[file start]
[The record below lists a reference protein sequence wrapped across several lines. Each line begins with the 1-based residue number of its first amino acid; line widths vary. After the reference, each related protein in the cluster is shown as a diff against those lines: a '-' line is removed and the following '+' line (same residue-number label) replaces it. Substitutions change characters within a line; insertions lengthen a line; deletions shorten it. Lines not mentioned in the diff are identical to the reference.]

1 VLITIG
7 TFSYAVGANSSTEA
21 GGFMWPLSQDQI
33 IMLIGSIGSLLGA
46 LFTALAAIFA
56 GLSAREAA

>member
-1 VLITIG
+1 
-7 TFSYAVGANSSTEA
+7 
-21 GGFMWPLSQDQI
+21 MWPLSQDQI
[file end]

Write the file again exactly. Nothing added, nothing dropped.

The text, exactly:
[The record below lists a reference protein sequence wrapped across several lines. Each line begins with the 1-based residue number of its first amino acid; line widths vary. After the reference, each related protein in the cluster is shown as a diff against those lines: a '-' line is removed and the following '+' line (same residue-number label) replaces it. Substitutions change characters within a line; insertions lengthen a line; deletions shorten it. Lines not mentioned in the diff are identical to the reference.]

1 VLITIG
7 TFSYAVGANSSTEA
21 GGFMWPLSQDQI
33 IMLIGSIGSLLGA
46 LFTALAAIFA
56 GLSAREAA

>member
-1 VLITIG
+1 
-7 TFSYAVGANSSTEA
+7 
-21 GGFMWPLSQDQI
+21 MWPLSQDQI